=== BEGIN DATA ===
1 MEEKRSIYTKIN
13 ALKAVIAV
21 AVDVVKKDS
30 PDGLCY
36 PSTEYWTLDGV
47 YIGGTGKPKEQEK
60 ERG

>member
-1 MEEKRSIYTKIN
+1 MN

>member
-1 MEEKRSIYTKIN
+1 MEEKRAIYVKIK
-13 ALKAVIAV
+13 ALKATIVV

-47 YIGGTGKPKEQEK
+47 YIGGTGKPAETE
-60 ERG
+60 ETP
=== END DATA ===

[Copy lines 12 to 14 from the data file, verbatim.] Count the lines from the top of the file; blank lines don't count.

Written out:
-1 MEEKRSIYTKIN
+1 MEEKRAIYVKIK
-13 ALKAVIAV